Gen. David Petraeus
Gerald Herbert  /  AP
Gen. David Petraeus tells the Senate Armed Services Committee Wednesday that the United States will take the fight to the Taliban and insurgent forces in both Afghanistan and neighboring Pakistan.
updated 4/1/2009 2:48:58 PM ET 2009-04-01T18:48:58

The situation in Afghanistan is dire, and progress will demand a substantial and sustained commitment, military leaders told Congress Wednesday, as they laid out more details of the Obama administration's new strategy for the war.

But skeptical members of the Senate Armed Services committee pressed the defense officials about the pace of U.S. troops deploying to the war, and why there are no clear benchmarks on which to gauge whether the new strategy is working.

"How will we know if we're winning?" asked Sen. Susan Collins, R-Maine. "We should not be committing additional troops before we have a means of measuring whether this strategy is successful."

Michele Flournoy, under secretary of defense for policy, said the administration is working on finalizing a set of benchmarks, but moved quickly to send some additional troops to the war because of the urgent need to reverse momentum gained by insurgents.

She and Gen. David Petraeus, commander of the troops in Afghanistan and Iraq, also urged senators to support funding to train Pakistani forces to fight militants. And they painted a somewhat pessimistic picture, saying that building the Afghan security forces and bolstering the Pakistani military to fight insurgents on their side of the border will take more time and money.

Counterinsurgency costs
Defense leaders did not detail what the budget request would be, but said a key element will be the fund to train Pakistani forces in counterinsurgency operations that would target al-Qaida safe havens along the ungoverned Afghan border.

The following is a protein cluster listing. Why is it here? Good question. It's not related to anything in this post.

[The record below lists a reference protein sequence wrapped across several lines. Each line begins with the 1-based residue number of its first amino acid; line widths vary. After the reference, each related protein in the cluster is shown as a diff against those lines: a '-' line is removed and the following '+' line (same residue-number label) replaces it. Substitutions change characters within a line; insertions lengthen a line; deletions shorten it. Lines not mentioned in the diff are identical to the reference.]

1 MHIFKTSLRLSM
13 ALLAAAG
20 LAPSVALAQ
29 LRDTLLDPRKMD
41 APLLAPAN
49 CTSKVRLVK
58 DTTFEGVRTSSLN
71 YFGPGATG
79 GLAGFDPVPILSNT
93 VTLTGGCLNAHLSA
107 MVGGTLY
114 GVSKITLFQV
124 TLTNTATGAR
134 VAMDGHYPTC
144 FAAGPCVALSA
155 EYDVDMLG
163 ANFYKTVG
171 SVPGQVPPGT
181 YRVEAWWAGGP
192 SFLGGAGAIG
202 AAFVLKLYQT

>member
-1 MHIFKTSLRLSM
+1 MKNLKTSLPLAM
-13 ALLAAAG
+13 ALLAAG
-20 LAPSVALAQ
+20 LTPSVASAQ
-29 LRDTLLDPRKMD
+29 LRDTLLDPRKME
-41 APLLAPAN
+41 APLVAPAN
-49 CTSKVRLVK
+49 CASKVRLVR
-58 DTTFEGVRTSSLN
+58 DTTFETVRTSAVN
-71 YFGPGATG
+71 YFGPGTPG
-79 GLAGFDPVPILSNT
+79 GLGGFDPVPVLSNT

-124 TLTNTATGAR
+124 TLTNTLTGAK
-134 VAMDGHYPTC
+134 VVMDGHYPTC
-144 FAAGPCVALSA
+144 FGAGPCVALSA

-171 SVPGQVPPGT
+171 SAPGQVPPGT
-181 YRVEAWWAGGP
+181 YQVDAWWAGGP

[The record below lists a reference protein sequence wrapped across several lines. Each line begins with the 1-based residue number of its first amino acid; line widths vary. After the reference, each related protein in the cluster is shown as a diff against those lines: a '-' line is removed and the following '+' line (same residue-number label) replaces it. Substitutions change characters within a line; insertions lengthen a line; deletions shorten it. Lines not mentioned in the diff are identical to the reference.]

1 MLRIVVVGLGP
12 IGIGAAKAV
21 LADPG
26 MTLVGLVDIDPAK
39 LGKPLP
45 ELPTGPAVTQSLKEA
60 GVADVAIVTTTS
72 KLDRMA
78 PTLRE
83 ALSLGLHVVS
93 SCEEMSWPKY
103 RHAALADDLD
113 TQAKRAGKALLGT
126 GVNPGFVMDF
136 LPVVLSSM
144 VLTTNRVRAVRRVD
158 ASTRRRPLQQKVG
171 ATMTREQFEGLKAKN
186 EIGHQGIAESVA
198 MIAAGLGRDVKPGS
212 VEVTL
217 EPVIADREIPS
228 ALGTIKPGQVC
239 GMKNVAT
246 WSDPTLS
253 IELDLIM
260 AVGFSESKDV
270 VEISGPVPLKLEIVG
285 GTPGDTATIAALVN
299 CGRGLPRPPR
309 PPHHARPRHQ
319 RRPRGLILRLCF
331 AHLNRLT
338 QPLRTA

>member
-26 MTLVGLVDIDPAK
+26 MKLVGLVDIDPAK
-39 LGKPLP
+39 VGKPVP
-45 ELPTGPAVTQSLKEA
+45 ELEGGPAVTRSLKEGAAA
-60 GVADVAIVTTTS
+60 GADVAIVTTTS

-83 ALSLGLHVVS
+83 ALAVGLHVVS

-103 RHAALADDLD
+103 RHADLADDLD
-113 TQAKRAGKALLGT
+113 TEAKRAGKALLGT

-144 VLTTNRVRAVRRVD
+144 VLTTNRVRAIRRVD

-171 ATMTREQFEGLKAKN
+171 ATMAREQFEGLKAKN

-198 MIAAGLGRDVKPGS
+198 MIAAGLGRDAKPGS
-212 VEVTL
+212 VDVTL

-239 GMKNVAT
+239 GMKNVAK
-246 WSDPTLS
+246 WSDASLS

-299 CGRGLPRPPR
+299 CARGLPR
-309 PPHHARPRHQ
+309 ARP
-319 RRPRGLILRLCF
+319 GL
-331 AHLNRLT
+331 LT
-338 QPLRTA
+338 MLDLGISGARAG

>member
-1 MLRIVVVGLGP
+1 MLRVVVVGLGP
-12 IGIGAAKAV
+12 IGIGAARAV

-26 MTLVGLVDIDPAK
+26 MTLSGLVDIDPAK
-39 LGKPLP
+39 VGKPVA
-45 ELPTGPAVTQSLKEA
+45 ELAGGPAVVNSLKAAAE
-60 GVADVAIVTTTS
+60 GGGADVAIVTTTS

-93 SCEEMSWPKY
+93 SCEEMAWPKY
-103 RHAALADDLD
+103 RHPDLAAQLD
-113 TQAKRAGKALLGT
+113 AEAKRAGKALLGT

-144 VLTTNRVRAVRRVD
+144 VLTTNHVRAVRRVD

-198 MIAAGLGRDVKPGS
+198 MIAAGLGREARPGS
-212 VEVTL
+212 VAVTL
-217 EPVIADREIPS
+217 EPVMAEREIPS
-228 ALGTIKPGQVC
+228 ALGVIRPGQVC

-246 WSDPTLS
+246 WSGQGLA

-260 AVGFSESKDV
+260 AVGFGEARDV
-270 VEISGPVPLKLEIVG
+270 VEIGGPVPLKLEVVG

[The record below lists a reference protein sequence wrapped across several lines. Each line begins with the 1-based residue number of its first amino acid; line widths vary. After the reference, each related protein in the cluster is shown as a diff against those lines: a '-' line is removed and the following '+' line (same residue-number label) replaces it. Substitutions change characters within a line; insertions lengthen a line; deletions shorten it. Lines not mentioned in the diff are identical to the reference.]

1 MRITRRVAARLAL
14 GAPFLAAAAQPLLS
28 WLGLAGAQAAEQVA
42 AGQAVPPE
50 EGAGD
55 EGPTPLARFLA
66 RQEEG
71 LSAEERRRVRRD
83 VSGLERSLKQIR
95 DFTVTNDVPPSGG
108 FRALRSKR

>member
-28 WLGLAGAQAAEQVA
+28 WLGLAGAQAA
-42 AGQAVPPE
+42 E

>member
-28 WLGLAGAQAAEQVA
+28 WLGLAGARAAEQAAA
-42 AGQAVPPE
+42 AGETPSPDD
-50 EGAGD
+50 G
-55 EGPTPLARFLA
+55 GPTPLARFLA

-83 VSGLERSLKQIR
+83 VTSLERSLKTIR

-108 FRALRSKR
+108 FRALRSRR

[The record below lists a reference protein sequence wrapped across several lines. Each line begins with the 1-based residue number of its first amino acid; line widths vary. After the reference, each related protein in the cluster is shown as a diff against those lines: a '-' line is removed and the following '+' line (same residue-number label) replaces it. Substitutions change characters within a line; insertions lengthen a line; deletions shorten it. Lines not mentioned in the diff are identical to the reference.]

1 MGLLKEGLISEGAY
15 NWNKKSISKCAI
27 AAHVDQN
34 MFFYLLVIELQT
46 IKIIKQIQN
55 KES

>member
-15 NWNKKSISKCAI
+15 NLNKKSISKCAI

During the hearing on President Barack Obama's new strategy expanding the Afghan campaign, senators also questioned how willing the Pakistani government is to take on that fight against the extremists who use the border as a staging area for attacks.

Committee Chairman Carl Levin, D-Mich., warned that he does not agree with the administration's contention that progress in Afghanistan depends on success on the Pakistan side of the border.

Afghanistan's future should not be tied totally to the Pakistan government's decisions, he said, adding that he remains skeptical about Pakistan's ability to secure its border.

There are currently 38,000 U.S. troops in Afghanistan.

Sen. John McCain, top Republican on the panel, took another tack, criticizing the Pentagon for delaying decisions to dramatically increase the size of the Afghan army and to add another 10,000 U.S. troops in Afghanistan.

"To dribble out these decisions, I think, can create the impression of incrementalism," said McCain.

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